[t]his Chapter only covers parts, whether or not in the rough, of the goods of headings 94.01 to 94.03 and 94.05, when identifiable by their shape or other specific features as parts designed solely or principally for an article of those headings. They are classified in this Chapter when not more specifically classified elsewhere.

It is our position that the subject pieces are identifiable by their irregular shape and other features as parts designed solely for the automobile seats of heading 9401, HTSUS. The pieces are not more specifically classified elsewhere in the HTSUS. The pieces are parts of air bladders which, in turn, are parts of automobile seats. They are specially cut to shape and are processed in such a way that they are identifiable solely as parts of automobile seats. Consequently, we find that the pieces are classifiable under subheading 9401.90.10, HTSUS.

We will now deal with the country of origin of the pieces. "Country of origin" is defined in section 134.1(b), Customs Regulations [19 CFR 134.1(b)], as "the country of manufacture, production, or growth of any article of foreign origin entering the United States. Further work or material added to an article in another country must effect a substantial transformation in order to render such other country the 'country of origin' within the meaning of this part."

"The essence . . . is that a product cannot be said to originate in the country of exportation if it is not manufactured there. The question, therefore, is whether operations performed on products in the country of exportation are of such a substantial nature to justify the conclusion that the resulting product is a manufacture of that country. 'Manufacture' implies a change, but every change is not manufacture . . . There must be transformation; a new and different article must emerge, 'having a distinctive name, character or use'." Ferrostaal Metals Corp. v. U.S., 11 CIT 470, 473 (1987).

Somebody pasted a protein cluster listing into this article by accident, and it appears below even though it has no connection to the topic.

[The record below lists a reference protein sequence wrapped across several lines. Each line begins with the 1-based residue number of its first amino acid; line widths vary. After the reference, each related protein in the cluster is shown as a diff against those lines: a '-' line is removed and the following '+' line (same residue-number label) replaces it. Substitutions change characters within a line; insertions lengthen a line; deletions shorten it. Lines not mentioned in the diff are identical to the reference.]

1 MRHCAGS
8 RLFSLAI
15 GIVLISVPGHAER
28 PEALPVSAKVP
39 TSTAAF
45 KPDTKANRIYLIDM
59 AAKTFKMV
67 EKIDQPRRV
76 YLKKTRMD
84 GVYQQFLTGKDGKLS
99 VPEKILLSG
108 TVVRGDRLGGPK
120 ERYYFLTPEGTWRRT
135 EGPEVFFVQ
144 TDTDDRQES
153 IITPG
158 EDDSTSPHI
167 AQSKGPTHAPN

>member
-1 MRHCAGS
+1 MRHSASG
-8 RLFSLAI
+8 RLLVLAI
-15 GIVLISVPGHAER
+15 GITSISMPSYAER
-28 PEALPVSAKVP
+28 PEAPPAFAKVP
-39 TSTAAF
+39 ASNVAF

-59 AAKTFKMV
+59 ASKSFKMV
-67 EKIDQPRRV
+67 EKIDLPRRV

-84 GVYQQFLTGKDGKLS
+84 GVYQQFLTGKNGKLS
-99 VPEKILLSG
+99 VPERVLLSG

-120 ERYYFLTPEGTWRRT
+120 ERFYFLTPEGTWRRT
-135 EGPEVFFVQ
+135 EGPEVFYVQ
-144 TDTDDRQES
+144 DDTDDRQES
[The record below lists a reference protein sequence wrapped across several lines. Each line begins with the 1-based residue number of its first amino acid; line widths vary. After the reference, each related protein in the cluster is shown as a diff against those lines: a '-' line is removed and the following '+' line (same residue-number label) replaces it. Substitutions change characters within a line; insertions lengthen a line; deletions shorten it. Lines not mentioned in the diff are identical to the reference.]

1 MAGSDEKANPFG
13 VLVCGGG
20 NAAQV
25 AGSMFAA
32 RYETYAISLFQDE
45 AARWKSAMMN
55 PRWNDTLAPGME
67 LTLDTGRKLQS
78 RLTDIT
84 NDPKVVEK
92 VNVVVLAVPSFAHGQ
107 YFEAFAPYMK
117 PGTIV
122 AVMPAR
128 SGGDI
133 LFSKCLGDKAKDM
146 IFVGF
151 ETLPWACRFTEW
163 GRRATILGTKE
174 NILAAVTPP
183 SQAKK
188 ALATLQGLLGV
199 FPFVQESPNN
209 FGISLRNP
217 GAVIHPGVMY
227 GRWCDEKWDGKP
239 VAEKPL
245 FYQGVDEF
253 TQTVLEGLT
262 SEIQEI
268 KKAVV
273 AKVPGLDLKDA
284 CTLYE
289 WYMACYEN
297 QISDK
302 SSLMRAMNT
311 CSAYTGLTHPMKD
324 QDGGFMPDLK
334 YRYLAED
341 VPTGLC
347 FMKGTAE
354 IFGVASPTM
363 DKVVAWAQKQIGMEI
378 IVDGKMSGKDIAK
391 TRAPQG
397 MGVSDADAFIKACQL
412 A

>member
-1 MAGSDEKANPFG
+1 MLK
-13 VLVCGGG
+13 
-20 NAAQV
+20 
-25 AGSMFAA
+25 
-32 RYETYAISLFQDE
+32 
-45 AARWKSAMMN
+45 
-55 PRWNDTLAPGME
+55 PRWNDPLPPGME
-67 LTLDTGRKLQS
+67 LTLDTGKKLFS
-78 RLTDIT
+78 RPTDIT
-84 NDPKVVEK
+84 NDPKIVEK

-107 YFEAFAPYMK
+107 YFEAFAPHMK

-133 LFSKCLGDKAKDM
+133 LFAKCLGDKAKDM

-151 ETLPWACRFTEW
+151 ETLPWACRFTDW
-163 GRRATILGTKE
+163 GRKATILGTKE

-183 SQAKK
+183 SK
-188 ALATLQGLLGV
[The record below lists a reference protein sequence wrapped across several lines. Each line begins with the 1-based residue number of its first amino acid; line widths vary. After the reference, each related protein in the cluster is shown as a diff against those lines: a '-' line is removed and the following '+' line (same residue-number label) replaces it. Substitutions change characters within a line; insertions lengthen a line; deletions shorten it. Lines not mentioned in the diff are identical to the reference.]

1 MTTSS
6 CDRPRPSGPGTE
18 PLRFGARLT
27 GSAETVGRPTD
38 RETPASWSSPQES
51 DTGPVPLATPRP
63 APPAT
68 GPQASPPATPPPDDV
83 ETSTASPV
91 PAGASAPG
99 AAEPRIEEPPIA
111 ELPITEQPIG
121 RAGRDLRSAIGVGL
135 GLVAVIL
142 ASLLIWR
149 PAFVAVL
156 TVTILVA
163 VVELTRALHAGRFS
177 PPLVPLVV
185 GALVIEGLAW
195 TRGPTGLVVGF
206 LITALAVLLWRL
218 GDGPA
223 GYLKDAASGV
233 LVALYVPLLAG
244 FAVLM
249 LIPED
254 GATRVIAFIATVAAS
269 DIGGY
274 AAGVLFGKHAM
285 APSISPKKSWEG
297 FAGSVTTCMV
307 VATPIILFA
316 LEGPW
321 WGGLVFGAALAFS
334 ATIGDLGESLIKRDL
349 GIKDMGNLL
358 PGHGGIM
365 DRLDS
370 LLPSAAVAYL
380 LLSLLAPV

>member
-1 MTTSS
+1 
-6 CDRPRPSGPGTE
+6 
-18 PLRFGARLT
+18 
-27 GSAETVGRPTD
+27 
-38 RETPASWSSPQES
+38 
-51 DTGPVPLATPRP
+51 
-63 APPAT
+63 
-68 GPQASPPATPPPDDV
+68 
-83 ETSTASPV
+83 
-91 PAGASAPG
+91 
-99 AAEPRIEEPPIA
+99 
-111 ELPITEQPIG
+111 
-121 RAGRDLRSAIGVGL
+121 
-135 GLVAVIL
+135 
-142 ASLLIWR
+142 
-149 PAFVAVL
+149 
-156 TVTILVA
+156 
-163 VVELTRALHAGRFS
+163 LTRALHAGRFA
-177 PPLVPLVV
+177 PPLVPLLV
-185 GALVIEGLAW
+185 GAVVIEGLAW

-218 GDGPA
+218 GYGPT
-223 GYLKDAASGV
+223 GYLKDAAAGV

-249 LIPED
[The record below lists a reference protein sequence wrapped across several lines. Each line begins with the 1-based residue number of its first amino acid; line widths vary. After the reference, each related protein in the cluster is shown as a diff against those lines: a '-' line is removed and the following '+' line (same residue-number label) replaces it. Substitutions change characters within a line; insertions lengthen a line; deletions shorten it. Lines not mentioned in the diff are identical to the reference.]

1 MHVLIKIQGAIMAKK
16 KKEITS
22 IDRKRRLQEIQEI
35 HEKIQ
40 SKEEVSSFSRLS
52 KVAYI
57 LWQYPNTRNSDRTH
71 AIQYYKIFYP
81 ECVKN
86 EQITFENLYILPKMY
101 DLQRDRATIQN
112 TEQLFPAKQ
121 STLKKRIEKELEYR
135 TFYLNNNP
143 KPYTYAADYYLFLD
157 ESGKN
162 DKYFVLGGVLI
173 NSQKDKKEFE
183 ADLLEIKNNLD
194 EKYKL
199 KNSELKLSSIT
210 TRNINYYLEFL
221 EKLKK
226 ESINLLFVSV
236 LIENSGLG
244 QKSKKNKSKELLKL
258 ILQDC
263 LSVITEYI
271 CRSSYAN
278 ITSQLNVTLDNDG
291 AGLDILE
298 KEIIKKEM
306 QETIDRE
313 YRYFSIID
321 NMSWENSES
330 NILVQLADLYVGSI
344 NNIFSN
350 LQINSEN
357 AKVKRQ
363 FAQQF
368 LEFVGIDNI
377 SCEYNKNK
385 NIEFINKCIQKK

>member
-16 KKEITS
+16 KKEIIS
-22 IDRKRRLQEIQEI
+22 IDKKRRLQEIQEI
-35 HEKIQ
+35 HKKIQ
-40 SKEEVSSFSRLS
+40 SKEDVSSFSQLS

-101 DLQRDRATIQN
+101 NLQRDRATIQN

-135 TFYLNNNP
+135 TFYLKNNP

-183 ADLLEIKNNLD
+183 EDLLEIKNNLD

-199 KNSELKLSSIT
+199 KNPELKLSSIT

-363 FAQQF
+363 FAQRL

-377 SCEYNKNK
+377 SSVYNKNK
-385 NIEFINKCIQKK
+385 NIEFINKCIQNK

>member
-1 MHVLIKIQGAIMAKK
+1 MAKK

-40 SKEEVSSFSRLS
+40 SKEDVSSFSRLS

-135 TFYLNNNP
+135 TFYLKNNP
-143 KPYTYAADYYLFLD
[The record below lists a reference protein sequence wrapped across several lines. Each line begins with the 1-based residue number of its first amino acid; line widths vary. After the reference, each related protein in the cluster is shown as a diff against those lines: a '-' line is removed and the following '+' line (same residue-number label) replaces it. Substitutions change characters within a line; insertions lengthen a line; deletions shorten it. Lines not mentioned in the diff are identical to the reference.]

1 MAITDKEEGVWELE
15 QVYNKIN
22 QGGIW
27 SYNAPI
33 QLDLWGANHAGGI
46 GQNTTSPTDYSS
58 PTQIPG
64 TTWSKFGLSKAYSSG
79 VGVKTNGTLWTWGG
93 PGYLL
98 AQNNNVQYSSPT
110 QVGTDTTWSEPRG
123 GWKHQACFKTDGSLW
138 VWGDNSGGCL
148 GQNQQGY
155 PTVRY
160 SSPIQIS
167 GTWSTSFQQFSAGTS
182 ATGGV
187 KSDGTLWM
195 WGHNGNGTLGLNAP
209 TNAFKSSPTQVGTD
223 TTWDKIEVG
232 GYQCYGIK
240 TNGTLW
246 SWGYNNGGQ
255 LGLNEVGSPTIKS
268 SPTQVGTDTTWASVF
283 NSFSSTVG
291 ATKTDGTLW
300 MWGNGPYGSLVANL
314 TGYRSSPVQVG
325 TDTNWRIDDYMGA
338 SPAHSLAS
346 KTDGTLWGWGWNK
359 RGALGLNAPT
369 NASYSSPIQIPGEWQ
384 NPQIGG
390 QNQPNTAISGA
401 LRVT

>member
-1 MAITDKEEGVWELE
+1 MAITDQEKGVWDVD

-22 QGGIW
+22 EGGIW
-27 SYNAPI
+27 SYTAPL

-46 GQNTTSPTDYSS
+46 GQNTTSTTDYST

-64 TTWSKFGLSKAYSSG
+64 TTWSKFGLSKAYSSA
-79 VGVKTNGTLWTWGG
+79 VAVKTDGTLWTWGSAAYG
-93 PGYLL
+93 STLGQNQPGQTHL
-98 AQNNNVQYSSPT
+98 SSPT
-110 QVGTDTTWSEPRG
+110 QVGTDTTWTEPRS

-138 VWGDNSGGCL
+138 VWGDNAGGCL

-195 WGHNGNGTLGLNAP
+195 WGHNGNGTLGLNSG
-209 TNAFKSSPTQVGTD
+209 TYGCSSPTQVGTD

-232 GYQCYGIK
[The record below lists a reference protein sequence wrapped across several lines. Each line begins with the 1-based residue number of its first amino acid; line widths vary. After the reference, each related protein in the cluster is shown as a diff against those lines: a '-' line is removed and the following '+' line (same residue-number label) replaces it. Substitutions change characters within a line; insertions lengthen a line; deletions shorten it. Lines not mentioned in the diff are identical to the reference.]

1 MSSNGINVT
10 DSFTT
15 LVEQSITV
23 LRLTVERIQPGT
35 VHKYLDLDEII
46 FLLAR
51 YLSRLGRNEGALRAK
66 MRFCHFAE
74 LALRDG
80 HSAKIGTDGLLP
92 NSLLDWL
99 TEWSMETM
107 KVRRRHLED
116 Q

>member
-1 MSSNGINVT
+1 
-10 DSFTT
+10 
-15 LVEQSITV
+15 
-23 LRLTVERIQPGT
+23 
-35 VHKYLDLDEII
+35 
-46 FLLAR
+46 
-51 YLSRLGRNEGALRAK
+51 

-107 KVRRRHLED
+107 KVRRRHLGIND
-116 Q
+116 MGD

The subject pieces, produced from coated nylon fabric rolls purchased in Asia, are processed in Mexico. Based upon the above described processing of the pieces, it is our position that a substantial transformation has occurred in Mexico, and a new and different article has emerged having a "distinctive name, character or use". After processing in Mexico, the rolls are substantially transformed into parts of automobile seats. Therefore, we find that the country of origin of the subject pieces is Mexico.


The coated nylon fabric pieces are classifiable under subheading 9401.90.10, HTSUS, as parts of automobile seats. Articles from Mexico classifiable under subheading 9401.90.10, HTSUS, have previously been eligible for duty free treatment under the Generalized System of Preferences (GSP), upon compliance with the requirements in sections 10.171 - 10.178, Customs Regulations (19 CFR 10.171 - 10.178). However, because the GSP expired at midnight on July 4, 1993, duties at the rate of 3.1 percent ad valorem must now be deposited. Legislation which would reinstate the GSP retroactively has been proposed but has not been enacted.

The country of origin of the coated nylon fabric pieces is Mexico.


John Durant, Director